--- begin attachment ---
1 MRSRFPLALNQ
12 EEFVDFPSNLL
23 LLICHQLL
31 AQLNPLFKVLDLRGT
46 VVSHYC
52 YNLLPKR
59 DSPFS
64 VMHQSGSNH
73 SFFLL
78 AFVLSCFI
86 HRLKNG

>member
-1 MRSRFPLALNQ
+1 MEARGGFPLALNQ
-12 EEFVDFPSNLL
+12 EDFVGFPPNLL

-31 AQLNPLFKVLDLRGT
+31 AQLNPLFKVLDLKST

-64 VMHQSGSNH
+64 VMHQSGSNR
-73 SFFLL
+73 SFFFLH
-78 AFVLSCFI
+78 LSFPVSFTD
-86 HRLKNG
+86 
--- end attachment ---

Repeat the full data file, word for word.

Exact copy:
1 MRSRFPLALNQ
12 EEFVDFPSNLL
23 LLICHQLL
31 AQLNPLFKVLDLRGT
46 VVSHYC
52 YNLLPKR
59 DSPFS
64 VMHQSGSNH
73 SFFLL
78 AFVLSCFI
86 HRLKNG

>member
-1 MRSRFPLALNQ
+1 MEARGGFPLALNQ
-12 EEFVDFPSNLL
+12 EDFVGFPPNLL

-31 AQLNPLFKVLDLRGT
+31 AQLNPLFKVLDLKST

-64 VMHQSGSNH
+64 VMHQSGSNR
-73 SFFLL
+73 SFFFLH
-78 AFVLSCFI
+78 LSFPVSFTD
-86 HRLKNG
+86 